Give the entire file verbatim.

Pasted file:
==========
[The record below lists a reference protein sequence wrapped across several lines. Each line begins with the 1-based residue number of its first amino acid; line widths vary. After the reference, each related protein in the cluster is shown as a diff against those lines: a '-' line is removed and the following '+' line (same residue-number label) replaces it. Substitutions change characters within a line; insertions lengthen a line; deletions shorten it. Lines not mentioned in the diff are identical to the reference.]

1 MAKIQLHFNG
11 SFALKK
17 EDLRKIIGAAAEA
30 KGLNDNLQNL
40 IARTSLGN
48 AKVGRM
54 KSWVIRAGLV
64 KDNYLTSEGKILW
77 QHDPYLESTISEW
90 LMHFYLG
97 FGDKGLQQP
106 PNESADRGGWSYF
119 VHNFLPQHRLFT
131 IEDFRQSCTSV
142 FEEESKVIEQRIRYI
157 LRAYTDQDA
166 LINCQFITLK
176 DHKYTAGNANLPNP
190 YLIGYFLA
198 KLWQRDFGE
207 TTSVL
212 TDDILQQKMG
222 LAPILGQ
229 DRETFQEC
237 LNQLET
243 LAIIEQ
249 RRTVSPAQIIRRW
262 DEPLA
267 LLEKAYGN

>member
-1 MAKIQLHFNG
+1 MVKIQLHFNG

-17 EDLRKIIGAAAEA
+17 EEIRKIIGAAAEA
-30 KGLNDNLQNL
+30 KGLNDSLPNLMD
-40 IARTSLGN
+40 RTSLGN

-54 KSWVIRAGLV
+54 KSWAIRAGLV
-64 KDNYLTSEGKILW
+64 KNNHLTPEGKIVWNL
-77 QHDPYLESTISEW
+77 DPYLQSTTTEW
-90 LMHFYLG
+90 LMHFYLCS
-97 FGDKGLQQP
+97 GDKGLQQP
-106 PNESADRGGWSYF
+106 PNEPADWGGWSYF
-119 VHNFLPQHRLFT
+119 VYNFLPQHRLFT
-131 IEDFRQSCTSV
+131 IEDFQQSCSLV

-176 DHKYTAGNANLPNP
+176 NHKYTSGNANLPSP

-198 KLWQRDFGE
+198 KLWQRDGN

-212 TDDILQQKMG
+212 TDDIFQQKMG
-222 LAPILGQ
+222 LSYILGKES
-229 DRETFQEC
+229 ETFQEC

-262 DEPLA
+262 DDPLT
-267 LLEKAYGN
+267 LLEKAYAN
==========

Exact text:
[The record below lists a reference protein sequence wrapped across several lines. Each line begins with the 1-based residue number of its first amino acid; line widths vary. After the reference, each related protein in the cluster is shown as a diff against those lines: a '-' line is removed and the following '+' line (same residue-number label) replaces it. Substitutions change characters within a line; insertions lengthen a line; deletions shorten it. Lines not mentioned in the diff are identical to the reference.]

1 MAKIQLHFNG
11 SFALKK
17 EDLRKIIGAAAEA
30 KGLNDNLQNL
40 IARTSLGN
48 AKVGRM
54 KSWVIRAGLV
64 KDNYLTSEGKILW
77 QHDPYLESTISEW
90 LMHFYLG
97 FGDKGLQQP
106 PNESADRGGWSYF
119 VHNFLPQHRLFT
131 IEDFRQSCTSV
142 FEEESKVIEQRIRYI
157 LRAYTDQDA
166 LINCQFITLK
176 DHKYTAGNANLPNP
190 YLIGYFLA
198 KLWQRDFGE
207 TTSVL
212 TDDILQQKMG
222 LAPILGQ
229 DRETFQEC
237 LNQLET
243 LAIIEQ
249 RRTVSPAQIIRRW
262 DEPLA
267 LLEKAYGN

>member
-1 MAKIQLHFNG
+1 MVKIQLHFNG

-17 EDLRKIIGAAAEA
+17 EEIRKIIGAAAEA
-30 KGLNDNLQNL
+30 KGLNDSLPNLMD
-40 IARTSLGN
+40 RTSLGN

-54 KSWVIRAGLV
+54 KSWAIRAGLV
-64 KDNYLTSEGKILW
+64 KNNHLTPEGKIVWNL
-77 QHDPYLESTISEW
+77 DPYLQSTTTEW
-90 LMHFYLG
+90 LMHFYLCS
-97 FGDKGLQQP
+97 GDKGLQQP
-106 PNESADRGGWSYF
+106 PNEPADWGGWSYF
-119 VHNFLPQHRLFT
+119 VYNFLPQHRLFT
-131 IEDFRQSCTSV
+131 IEDFQQSCSLV

-176 DHKYTAGNANLPNP
+176 NHKYTSGNANLPSP

-198 KLWQRDFGE
+198 KLWQRDGN

-212 TDDILQQKMG
+212 TDDIFQQKMG
-222 LAPILGQ
+222 LSYILGKES
-229 DRETFQEC
+229 ETFQEC

-262 DEPLA
+262 DDPLT
-267 LLEKAYGN
+267 LLEKAYAN